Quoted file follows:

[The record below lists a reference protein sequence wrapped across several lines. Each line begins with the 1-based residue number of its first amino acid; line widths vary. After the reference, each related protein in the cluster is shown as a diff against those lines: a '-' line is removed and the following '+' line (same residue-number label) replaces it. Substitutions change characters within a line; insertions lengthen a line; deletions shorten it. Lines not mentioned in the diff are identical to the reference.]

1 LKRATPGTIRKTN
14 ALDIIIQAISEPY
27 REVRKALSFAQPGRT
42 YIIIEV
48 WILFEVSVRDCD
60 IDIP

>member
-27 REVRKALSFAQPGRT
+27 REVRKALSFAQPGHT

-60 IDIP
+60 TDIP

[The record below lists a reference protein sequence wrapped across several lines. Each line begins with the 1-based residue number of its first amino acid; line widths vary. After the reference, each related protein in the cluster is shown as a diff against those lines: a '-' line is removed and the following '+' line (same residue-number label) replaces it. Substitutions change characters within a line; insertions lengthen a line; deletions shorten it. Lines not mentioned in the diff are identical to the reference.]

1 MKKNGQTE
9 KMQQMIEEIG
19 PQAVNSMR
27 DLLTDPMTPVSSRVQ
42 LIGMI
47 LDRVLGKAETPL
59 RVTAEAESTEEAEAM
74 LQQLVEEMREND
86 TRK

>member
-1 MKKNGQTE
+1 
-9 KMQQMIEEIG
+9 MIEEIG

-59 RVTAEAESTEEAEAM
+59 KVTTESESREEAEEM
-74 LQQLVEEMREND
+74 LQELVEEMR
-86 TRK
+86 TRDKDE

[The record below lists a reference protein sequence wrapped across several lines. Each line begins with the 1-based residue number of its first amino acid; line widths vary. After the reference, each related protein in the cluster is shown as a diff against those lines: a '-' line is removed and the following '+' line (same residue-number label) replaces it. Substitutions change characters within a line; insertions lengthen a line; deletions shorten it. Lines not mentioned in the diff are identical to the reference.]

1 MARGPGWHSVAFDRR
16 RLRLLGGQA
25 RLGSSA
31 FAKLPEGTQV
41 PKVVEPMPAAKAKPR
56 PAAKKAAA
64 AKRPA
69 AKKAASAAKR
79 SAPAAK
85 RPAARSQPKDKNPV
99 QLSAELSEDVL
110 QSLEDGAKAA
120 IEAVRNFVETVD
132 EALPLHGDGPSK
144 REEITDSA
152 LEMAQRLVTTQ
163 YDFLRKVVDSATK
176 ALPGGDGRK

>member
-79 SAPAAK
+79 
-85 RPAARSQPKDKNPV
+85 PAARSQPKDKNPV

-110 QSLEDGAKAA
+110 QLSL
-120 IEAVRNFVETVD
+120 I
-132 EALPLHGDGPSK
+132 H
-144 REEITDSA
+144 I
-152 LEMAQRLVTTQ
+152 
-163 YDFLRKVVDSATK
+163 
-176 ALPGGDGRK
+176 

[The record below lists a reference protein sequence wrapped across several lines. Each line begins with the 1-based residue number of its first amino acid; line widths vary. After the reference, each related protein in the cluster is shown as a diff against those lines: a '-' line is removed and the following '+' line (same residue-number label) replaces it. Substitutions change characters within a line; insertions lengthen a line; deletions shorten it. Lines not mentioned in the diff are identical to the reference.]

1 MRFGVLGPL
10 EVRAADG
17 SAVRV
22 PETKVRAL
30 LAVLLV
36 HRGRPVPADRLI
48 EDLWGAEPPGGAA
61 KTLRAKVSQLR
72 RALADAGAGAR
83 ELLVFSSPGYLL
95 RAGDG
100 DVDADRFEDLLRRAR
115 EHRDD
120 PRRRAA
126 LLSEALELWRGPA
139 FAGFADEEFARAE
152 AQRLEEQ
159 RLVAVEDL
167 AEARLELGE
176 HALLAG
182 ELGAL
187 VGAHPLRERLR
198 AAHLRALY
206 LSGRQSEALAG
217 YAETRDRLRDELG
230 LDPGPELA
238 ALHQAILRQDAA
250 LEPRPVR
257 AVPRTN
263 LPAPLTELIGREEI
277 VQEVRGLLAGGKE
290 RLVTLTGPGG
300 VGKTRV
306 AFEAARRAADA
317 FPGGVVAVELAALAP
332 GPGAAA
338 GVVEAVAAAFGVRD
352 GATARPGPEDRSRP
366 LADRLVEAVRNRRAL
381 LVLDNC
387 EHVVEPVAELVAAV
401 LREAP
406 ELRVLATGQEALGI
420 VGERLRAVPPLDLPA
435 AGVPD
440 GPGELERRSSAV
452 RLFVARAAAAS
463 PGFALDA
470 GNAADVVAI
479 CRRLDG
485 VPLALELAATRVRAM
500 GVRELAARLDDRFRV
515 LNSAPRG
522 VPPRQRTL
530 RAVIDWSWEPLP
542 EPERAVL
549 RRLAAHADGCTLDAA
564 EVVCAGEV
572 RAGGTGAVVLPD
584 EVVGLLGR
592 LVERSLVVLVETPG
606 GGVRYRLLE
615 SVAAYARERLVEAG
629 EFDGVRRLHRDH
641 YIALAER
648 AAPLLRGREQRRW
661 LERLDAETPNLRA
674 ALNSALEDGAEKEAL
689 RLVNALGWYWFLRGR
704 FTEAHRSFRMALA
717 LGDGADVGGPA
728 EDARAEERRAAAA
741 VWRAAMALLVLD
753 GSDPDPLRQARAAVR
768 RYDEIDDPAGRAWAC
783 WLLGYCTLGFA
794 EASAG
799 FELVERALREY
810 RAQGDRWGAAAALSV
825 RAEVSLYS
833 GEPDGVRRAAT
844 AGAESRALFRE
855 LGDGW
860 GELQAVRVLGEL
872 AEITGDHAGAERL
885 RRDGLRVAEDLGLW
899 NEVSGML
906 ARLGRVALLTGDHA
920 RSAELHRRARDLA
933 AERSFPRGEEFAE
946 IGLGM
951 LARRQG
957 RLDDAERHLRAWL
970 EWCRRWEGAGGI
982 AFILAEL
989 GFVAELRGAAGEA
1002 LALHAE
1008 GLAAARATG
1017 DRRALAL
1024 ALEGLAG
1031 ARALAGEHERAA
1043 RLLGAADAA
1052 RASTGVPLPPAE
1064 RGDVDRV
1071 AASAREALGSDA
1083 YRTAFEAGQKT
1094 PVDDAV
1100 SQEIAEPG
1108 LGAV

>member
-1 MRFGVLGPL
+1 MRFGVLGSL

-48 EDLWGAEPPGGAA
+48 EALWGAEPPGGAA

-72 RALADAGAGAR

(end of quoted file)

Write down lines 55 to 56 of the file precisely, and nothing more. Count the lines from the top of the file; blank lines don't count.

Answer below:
+79 
-85 RPAARSQPKDKNPV